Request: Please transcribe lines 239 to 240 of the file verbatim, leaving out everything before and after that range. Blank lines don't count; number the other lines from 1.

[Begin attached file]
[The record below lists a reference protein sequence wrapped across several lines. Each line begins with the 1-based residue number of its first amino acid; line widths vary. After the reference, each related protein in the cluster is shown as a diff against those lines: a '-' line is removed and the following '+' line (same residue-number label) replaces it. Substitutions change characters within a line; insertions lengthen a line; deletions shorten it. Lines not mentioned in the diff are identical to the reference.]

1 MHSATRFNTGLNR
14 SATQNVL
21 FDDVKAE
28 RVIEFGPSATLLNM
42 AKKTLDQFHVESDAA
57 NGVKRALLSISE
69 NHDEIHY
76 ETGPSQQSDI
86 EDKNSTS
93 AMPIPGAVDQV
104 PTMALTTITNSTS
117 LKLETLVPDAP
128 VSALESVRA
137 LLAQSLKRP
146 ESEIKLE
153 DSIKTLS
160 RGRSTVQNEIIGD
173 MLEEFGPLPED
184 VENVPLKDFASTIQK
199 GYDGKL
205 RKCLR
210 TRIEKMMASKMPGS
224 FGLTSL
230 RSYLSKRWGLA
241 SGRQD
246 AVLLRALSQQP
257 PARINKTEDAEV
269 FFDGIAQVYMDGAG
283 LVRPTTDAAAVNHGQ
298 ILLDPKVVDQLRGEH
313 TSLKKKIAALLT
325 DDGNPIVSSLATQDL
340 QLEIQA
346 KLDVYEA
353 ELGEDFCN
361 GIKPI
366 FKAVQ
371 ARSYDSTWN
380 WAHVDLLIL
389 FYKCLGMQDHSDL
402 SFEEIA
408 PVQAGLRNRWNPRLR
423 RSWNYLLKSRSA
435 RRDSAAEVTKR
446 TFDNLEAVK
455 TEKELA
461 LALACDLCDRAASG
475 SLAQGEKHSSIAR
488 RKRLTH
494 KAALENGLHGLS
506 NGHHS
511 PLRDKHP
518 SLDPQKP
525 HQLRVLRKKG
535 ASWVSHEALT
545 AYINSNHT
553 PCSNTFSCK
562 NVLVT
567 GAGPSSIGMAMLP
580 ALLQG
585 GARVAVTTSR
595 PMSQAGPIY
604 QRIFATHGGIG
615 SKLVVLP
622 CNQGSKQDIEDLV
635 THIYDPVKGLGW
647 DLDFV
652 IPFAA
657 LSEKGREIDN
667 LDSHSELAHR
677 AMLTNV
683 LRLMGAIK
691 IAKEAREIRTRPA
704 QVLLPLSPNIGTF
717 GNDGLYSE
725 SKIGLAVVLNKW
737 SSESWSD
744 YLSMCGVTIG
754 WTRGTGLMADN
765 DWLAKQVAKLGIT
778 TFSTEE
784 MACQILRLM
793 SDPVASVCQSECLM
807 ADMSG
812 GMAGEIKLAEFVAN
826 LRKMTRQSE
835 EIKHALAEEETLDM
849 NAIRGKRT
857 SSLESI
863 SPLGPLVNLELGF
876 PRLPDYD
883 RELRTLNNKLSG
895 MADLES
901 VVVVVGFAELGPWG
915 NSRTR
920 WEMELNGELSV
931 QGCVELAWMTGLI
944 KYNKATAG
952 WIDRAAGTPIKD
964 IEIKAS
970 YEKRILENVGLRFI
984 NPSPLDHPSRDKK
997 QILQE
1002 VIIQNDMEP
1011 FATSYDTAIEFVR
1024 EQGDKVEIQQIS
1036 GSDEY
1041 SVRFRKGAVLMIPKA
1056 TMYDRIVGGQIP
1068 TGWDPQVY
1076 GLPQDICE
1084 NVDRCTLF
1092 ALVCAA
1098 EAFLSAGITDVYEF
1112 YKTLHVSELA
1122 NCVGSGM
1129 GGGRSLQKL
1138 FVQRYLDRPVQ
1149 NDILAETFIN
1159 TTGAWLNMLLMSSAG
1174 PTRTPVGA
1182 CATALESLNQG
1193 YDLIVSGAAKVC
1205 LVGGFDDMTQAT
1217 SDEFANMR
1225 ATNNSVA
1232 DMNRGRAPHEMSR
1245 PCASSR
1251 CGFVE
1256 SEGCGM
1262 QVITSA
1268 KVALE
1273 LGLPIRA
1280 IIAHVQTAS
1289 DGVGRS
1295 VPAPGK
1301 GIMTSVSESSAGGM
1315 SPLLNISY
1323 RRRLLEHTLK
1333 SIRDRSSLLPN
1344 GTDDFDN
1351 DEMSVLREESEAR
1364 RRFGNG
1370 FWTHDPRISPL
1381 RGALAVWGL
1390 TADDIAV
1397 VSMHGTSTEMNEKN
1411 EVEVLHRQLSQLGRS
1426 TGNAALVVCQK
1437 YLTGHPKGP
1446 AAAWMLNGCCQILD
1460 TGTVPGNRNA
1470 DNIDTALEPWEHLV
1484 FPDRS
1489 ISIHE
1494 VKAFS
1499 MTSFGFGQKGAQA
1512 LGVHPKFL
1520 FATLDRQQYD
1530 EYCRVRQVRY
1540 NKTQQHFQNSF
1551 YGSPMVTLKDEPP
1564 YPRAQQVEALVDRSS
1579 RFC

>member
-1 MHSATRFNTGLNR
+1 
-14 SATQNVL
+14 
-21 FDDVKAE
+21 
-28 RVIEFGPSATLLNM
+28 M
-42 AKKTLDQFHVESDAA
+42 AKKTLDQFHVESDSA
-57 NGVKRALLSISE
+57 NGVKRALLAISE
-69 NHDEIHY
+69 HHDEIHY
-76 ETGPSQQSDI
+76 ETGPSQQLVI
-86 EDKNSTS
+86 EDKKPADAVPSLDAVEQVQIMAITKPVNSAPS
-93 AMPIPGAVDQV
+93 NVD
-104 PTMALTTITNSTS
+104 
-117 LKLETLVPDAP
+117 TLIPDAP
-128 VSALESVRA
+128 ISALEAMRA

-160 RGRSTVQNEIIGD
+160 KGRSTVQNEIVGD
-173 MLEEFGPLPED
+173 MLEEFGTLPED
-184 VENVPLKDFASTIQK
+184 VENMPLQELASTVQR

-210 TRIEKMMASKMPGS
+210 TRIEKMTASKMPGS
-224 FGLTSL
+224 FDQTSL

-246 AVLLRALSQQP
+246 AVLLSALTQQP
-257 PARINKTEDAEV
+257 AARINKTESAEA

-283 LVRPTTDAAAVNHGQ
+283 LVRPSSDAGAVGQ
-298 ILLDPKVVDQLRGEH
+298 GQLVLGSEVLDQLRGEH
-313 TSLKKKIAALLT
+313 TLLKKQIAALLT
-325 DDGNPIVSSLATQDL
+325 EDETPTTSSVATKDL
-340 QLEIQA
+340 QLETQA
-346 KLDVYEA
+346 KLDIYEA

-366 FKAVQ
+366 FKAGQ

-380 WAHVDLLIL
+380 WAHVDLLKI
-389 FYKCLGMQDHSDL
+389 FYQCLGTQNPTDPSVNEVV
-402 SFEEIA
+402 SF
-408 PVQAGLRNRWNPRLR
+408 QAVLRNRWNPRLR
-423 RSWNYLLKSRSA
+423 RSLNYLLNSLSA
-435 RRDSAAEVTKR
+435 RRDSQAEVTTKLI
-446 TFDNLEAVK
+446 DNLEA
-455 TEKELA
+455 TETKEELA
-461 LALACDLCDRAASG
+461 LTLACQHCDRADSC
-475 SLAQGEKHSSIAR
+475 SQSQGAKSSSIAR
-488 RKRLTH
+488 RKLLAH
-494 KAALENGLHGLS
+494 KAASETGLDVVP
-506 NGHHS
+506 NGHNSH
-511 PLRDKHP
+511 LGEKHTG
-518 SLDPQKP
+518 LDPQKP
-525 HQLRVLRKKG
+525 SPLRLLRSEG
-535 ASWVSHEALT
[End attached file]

-475 SLAQGEKHSSIAR
+475 SQSQGAKSSSIAR